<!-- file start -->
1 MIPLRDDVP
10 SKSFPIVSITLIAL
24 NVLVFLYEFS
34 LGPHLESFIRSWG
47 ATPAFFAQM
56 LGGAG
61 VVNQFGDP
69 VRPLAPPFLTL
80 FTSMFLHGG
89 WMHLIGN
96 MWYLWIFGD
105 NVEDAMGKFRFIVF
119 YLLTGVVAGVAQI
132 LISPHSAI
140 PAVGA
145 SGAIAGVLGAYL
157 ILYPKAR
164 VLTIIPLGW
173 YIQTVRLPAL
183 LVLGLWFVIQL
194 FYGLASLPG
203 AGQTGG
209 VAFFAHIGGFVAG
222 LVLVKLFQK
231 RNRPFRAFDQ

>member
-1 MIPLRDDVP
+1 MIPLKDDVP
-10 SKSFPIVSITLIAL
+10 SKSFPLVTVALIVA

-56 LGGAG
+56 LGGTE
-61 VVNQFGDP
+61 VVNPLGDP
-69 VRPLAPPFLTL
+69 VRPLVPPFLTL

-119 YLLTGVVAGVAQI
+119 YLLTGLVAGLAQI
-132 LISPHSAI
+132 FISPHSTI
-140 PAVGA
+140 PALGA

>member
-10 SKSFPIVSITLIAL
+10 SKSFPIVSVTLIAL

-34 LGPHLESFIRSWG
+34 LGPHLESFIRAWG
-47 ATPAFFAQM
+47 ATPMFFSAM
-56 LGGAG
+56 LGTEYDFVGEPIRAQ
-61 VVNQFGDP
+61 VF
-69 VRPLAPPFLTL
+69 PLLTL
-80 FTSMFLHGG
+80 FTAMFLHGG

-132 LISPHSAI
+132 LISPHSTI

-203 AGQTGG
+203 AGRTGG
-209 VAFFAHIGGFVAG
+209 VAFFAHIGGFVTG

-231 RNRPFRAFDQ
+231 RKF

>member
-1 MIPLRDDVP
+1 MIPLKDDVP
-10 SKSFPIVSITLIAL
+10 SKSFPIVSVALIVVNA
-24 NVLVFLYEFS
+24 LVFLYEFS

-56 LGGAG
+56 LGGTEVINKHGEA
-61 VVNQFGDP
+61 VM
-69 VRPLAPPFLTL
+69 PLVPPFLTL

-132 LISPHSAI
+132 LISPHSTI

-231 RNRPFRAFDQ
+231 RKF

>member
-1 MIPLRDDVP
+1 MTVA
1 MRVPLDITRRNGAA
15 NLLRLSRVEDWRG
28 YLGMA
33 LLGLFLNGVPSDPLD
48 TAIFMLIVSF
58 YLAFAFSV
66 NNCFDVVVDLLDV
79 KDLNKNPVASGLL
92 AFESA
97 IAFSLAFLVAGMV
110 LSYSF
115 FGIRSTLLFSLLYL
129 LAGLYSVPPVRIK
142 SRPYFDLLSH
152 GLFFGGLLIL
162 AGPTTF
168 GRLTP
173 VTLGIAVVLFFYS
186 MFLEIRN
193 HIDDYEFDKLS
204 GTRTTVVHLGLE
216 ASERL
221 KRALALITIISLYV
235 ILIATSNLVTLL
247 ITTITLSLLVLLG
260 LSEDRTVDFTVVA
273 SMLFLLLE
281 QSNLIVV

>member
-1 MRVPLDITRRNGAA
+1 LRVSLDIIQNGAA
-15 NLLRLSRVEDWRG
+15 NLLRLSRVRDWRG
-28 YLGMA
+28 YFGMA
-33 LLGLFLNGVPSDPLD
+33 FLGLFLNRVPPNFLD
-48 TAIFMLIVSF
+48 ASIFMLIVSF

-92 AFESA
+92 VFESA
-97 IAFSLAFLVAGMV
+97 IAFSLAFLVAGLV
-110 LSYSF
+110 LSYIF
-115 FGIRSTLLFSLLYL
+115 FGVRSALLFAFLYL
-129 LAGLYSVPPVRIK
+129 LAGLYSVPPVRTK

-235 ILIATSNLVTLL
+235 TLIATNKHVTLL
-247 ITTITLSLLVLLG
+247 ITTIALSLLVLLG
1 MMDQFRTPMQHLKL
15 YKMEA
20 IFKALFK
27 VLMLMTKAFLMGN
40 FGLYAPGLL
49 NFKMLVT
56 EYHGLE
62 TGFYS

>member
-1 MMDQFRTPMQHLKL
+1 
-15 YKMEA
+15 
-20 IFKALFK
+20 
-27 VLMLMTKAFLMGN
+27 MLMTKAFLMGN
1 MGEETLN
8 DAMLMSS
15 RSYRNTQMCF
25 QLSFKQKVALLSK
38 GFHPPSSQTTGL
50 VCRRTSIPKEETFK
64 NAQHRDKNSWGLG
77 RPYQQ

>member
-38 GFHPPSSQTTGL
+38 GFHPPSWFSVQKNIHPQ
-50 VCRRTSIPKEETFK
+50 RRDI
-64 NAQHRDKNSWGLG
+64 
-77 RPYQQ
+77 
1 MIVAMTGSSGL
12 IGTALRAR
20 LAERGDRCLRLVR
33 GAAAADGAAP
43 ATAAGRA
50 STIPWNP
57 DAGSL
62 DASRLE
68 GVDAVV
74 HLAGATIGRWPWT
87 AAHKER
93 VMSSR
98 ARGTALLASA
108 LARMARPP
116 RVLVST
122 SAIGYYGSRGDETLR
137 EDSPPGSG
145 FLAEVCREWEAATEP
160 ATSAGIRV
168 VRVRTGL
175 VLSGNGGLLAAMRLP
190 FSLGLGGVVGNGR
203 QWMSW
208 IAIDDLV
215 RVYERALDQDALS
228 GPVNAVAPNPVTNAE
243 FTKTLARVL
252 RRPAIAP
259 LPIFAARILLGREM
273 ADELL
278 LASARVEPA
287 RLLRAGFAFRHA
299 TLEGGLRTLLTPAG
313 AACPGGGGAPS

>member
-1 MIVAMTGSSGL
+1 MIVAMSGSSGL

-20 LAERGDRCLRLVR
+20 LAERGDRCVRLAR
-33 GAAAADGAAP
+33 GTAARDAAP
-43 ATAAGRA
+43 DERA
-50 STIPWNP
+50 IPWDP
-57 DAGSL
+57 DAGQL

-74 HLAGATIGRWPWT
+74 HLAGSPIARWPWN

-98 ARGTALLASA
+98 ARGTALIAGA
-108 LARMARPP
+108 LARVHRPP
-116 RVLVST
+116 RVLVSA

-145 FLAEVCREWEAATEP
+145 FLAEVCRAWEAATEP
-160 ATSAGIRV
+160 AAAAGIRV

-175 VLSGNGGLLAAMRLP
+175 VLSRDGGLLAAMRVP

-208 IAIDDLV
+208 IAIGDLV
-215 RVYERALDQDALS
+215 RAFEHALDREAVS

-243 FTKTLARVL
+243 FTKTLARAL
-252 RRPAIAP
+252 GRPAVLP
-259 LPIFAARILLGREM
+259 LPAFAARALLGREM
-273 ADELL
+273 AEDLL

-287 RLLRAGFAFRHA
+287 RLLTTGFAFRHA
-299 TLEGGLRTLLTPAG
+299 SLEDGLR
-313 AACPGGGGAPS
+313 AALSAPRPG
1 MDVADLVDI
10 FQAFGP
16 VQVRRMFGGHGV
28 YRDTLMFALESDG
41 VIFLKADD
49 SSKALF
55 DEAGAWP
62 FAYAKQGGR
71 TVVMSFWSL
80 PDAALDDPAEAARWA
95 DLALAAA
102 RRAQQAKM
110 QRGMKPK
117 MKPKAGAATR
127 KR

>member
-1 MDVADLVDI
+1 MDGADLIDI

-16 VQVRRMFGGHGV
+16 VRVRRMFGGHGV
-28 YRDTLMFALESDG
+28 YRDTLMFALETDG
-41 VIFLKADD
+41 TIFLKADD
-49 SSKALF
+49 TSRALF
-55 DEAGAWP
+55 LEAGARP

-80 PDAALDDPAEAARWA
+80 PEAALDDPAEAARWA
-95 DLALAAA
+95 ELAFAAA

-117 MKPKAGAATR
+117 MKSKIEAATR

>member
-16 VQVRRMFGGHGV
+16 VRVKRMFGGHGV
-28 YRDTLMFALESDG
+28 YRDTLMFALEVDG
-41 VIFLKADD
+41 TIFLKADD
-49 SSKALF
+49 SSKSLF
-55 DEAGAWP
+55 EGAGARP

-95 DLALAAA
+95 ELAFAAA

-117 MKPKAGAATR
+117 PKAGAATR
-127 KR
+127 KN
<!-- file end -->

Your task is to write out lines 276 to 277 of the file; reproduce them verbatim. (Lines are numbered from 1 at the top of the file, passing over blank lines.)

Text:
-49 SSKALF
+49 TSRALF